|Saturday, February 01, 2003|
PyObjC is interesting, but not relevant to me
I don't expect I'll be using PyObjC much myself because I'm committed to writing cross-platform applications. That is why I'm using Python, wxPython and PythonCard to write apps that run on Windows, Linux, and Mac OS X. I don't know Objective-C and I really don't have any interest in learning a single OS API such as Cocoa anymore than I want to invest a lot of time in .NET that only works with Windows.
Yes, .NET may someday run on the Mac, but I'll bet it won't ever work on Linux. I think the Mono project is deluding itself if it thinks that someday it won't get crushed by the MS lawyers, so that isn't an option for .NET compatibility. I'll be very pleased if Mono does succeed, but I won't consider investing time even looking at C# and .NET for a couple of years. I'm very happy with Python and libs for Python.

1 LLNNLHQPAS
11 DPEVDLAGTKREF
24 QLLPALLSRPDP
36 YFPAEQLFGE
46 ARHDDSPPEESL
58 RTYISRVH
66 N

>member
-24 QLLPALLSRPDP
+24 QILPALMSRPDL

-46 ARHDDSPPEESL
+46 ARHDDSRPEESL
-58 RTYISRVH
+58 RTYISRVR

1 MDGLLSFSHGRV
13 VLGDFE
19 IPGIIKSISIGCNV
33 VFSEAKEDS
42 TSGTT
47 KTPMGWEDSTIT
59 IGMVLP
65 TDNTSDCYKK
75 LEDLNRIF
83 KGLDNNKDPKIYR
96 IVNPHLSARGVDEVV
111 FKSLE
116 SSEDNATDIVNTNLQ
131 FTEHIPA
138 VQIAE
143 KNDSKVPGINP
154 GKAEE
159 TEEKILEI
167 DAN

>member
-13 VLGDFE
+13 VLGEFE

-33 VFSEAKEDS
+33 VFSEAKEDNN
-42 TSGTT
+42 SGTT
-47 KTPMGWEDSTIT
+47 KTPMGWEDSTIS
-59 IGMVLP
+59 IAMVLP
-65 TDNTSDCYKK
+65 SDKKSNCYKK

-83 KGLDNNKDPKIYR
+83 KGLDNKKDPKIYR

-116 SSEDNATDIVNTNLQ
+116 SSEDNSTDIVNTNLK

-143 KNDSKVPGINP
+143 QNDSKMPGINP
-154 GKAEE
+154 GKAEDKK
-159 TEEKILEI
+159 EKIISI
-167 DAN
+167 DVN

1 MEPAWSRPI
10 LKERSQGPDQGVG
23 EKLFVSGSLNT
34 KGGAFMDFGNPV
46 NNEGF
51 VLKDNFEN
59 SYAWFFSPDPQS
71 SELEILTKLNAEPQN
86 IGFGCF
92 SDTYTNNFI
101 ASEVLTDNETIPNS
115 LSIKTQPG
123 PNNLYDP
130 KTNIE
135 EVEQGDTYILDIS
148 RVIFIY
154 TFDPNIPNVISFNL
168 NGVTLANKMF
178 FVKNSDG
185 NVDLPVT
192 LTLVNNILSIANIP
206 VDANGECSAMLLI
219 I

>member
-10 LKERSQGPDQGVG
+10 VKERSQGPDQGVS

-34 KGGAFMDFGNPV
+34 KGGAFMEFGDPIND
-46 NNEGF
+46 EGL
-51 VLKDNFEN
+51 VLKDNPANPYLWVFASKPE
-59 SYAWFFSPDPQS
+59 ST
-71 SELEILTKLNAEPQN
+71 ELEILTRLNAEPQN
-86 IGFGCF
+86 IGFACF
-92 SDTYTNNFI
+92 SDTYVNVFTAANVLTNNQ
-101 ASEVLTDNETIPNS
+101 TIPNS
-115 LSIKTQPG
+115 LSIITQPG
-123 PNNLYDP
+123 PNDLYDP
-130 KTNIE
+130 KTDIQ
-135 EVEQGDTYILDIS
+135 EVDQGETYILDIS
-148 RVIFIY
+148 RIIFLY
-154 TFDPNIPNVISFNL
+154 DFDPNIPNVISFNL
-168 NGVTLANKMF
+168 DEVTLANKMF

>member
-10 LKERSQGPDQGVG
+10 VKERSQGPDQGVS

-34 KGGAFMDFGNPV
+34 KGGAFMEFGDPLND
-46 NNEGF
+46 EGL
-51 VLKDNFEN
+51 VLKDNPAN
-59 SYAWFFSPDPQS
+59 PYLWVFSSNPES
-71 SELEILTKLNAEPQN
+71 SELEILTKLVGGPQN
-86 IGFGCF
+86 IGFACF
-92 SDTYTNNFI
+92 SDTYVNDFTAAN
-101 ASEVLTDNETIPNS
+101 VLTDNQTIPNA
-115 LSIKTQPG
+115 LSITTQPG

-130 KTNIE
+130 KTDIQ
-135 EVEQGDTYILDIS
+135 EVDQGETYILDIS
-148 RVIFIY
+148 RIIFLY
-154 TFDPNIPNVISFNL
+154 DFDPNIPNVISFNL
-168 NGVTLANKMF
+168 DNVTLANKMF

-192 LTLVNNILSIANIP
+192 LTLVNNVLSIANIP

I've changed my primary operating system many times in the past and I expect that I will again, so cross-platform, open source languages and libraries are the thing for me. In fact, all of the PythonCard code that I've written in the last year and half is now working on my G4 tower.
11:16:45 AM comment 
Introduction to PyObjC is now available. This is the first article in a series on PyObjC by my friend Bill Bumgarner. For doing Mac OS X specific applications, PyObjC looks like a great solution because you have direct access to Cocoa and can use Project Builder and Interface Builder as the Integrated Development Environment (IDE).
11:08:16 AM comment